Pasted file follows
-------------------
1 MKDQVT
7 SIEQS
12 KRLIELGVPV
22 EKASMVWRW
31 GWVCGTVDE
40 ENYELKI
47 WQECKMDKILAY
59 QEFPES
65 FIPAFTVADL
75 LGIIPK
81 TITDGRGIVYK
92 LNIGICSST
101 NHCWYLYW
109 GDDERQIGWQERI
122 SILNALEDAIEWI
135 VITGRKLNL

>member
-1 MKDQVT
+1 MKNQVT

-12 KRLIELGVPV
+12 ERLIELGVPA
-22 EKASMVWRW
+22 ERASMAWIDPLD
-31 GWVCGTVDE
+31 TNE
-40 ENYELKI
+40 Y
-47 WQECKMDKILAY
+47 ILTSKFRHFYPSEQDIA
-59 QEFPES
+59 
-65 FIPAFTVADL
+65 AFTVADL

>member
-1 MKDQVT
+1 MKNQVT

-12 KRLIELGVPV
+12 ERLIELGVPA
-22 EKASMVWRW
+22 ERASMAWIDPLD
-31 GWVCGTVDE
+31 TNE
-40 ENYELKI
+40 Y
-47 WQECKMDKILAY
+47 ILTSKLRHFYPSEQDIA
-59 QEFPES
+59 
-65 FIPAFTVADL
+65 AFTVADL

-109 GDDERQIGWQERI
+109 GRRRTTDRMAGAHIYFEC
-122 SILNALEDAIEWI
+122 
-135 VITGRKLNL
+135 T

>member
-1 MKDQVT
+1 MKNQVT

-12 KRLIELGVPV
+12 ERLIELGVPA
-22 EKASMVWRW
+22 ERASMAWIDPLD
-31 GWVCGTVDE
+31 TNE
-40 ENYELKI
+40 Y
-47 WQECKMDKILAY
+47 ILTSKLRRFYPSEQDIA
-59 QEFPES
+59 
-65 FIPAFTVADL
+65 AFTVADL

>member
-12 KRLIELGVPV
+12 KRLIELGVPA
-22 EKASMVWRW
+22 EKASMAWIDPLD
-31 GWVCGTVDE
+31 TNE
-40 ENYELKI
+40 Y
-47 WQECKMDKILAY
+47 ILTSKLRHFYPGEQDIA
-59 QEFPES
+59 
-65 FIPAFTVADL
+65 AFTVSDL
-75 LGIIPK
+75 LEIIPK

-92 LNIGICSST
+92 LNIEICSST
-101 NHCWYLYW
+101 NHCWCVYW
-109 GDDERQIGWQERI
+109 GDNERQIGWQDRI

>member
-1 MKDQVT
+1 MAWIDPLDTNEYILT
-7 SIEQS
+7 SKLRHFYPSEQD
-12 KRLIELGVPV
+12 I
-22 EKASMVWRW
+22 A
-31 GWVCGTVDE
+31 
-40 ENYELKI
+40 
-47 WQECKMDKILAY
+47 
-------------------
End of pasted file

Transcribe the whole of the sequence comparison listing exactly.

1 MKDQVT
7 SIEQS
12 KRLIELGVPV
22 EKASMVWRW
31 GWVCGTVDE
40 ENYELKI
47 WQECKMDKILAY
59 QEFPES
65 FIPAFTVADL
75 LGIIPK
81 TITDGRGIVYK
92 LNIGICSST
101 NHCWYLYW
109 GDDERQIGWQERI
122 SILNALEDAIEWI
135 VITGRKLNL

>member
-1 MKDQVT
+1 MKNQVT

-12 KRLIELGVPV
+12 ERLIELGVPA
-22 EKASMVWRW
+22 ERASMAWIDPLD
-31 GWVCGTVDE
+31 TNE
-40 ENYELKI
+40 Y
-47 WQECKMDKILAY
+47 ILTSKFRHFYPSEQDIA
-59 QEFPES
+59 
-65 FIPAFTVADL
+65 AFTVADL

>member
-1 MKDQVT
+1 MKNQVT

-12 KRLIELGVPV
+12 ERLIELGVPA
-22 EKASMVWRW
+22 ERASMAWIDPLD
-31 GWVCGTVDE
+31 TNE
-40 ENYELKI
+40 Y
-47 WQECKMDKILAY
+47 ILTSKLRHFYPSEQDIA
-59 QEFPES
+59 
-65 FIPAFTVADL
+65 AFTVADL

-109 GDDERQIGWQERI
+109 GRRRTTDRMAGAHIYFEC
-122 SILNALEDAIEWI
+122 
-135 VITGRKLNL
+135 T

>member
-1 MKDQVT
+1 MKNQVT

-12 KRLIELGVPV
+12 ERLIELGVPA
-22 EKASMVWRW
+22 ERASMAWIDPLD
-31 GWVCGTVDE
+31 TNE
-40 ENYELKI
+40 Y
-47 WQECKMDKILAY
+47 ILTSKLRRFYPSEQDIA
-59 QEFPES
+59 
-65 FIPAFTVADL
+65 AFTVADL

>member
-12 KRLIELGVPV
+12 KRLIELGVPA
-22 EKASMVWRW
+22 EKASMAWIDPLD
-31 GWVCGTVDE
+31 TNE
-40 ENYELKI
+40 Y
-47 WQECKMDKILAY
+47 ILTSKLRHFYPGEQDIA
-59 QEFPES
+59 
-65 FIPAFTVADL
+65 AFTVSDL
-75 LGIIPK
+75 LEIIPK

-92 LNIGICSST
+92 LNIEICSST
-101 NHCWYLYW
+101 NHCWCVYW
-109 GDDERQIGWQERI
+109 GDNERQIGWQDRI

>member
-1 MKDQVT
+1 MAWIDPLDTNEYILT
-7 SIEQS
+7 SKLRHFYPSEQD
-12 KRLIELGVPV
+12 I
-22 EKASMVWRW
+22 A
-31 GWVCGTVDE
+31 
-40 ENYELKI
+40 
-47 WQECKMDKILAY
+47 